Any thoughts much appreciated. I'm trying to avoid running additional unnecessary sheilded cable through the bay when there is already a nice OE plugged shielded option within the factory loom.


Registered User
I've a spare knock sensor for an AGU motor your welcome to it if you want to test it before hacking yours up


Registered User
Sensor grounds should all be equivalent. I'd try the OE wires first. You can always run a separate cable if needed.

However, the instructions state the knock sensor should be mounted centrally. On the 18.t, there are two knock sensors, mounted in between each pair of cylinders. As long as you're aware that you'll be getting stronger signals from two cylinders, and weaker from the other pair, that's fine.


My other car is a MINI!!!!
Thanks guys. Good info :)

Alex - you're dead right about the two sensors, I'm aware it'll be monitoring one side only.

After talking to Bill I'm inclinded to use the sensor towards #1 as it's further from the gearbox so should isolate a bit better from transmission noise.

For an ongoing monitoring indication I think it'll be OK in one place. When I make any map changes it's only a minutes work to unbolt the sensor and move location then run again to be 100% belt and braces though.

The plan is to add the pins to the AGU/K6 loom adapter on the ecu plug side so I don't actually have to touch any wiring in the bay at all.


My other car is a MINI!!!!
Spent a few mins on this last night.

Wires from the knock sensor at the alt end were black, yellow/green, and brown/white

I traced these up to the ECU plug as pins 67 and 68 as assumed above.

Sadly, I hadn't realised but the back of the K6 adapter is a sealed unit, so I'm unable to take a feed from there, so what I'm going to try and do it remove the pin from the ECU side of the plug and solder onto it there which will allow me to heat shrink it too.

I realised last night that the cables from the G4 are all shielded also, and not long enough to reach the ECU plug from where I want to mount it, so it seemed stupid to rush in and complete it in unshielded wire, so I need to source some shielded wire today and have another look at it tonight.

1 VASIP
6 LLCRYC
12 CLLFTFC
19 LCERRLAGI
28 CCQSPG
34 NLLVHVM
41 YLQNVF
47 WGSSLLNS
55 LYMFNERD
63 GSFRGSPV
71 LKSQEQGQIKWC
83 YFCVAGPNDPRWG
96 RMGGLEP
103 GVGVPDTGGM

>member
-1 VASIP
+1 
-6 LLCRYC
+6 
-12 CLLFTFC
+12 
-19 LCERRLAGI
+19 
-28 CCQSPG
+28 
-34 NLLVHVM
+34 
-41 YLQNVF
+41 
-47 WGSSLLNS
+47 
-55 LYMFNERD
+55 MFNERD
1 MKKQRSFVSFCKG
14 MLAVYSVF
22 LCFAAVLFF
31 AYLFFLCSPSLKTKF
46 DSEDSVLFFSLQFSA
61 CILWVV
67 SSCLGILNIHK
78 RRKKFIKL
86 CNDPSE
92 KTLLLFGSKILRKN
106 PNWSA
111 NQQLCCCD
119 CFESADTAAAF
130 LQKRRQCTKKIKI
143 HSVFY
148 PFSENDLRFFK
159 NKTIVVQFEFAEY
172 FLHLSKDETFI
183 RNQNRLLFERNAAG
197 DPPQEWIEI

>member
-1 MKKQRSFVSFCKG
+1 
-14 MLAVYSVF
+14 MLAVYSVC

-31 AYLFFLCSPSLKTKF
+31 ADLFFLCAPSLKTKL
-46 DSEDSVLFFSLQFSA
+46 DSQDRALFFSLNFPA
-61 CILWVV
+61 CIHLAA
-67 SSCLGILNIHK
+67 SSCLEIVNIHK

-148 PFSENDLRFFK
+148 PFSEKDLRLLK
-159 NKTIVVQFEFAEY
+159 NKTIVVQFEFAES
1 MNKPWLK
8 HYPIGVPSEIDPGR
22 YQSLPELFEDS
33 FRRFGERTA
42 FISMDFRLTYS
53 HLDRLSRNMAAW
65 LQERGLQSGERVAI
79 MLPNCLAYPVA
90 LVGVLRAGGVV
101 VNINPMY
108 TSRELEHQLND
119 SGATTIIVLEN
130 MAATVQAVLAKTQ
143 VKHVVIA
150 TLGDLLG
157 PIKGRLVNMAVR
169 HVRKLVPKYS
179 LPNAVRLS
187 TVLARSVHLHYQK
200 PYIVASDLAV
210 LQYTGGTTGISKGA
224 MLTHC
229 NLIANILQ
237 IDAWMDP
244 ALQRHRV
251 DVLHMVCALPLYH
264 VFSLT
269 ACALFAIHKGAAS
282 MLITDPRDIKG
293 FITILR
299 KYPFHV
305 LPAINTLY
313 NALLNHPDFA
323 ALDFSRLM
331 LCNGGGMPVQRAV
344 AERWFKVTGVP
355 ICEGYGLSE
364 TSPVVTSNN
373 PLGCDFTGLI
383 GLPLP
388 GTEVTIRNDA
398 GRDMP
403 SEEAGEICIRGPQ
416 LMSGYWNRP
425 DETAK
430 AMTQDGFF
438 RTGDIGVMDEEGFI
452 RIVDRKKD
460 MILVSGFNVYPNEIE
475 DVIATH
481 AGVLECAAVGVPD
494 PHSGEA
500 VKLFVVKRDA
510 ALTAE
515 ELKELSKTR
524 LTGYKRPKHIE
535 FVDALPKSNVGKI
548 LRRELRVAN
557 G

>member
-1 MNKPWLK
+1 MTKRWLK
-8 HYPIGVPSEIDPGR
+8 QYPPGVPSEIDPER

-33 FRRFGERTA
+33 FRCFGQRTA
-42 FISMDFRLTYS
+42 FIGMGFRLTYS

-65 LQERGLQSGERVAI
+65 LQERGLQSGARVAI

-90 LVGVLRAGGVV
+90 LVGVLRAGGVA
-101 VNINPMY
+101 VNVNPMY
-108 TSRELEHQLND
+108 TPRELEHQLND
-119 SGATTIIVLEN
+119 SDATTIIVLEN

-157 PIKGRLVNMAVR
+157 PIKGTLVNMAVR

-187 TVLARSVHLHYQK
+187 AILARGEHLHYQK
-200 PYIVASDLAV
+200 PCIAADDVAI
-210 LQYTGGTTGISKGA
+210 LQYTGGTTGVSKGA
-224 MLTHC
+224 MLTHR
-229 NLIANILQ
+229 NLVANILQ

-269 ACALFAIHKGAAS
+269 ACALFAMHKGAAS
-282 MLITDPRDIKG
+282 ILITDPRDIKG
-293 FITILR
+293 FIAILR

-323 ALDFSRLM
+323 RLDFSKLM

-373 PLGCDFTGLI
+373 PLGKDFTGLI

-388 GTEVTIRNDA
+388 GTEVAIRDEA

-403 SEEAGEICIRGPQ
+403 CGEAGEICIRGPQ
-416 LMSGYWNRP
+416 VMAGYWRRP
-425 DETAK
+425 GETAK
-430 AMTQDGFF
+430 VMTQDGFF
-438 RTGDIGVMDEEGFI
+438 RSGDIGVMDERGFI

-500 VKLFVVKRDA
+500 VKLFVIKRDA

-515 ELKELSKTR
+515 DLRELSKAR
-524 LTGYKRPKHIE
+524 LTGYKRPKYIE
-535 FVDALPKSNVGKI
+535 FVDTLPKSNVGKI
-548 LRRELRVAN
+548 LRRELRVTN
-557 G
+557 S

Registered User
When I did the knock sensor wiring on mine, I don't remember the OEM cable being shielded.

I wired mine into an internal add-on knock detection module on the MS3, and with the engine running I get about 5-10% background noise, seems to work fine, but i wont know for sure until i actually get knock under load...


Registered User
I don't know if it matters for the Knock Link but the stock AGU knock sensor reaches a max of 29.835 volts and to use it with older megasquirt you needed a signal conditioner to make it a 0-5v signal.


Registered User

Why not just buy 2 wire (actually 3 pin) knock sensors

0 261-231-038

Then fit 2 and use a switch to change between the 2. Then you have 2 knock sensors covering 4 cylinders.

12 volt and signal wire is all that's needed.

I used a knock detector I got off ebay for £40 and 2 of the sensors above but had the luxury at the time to compare the knock to the ecu reading to adjust the sensitivity
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My other car is a MINI!!!!
Good thinking Dan.

I THINK those are the sensors I already have.

My AGU sensors are 3 pin. I think me7.5 sensors are 2 pin?

The more I look the more I'm swaying towards adding totally see rate wiring for the knock sensors.

Forgive the silly question, but what sort of switch would one use to switch between feeds?

I've typically only wired in on/off affairs previously :laugh:


Registered User
Single poll double throw would be fine. Middle pin goes to the ecu and the two outer ones to the sensor signal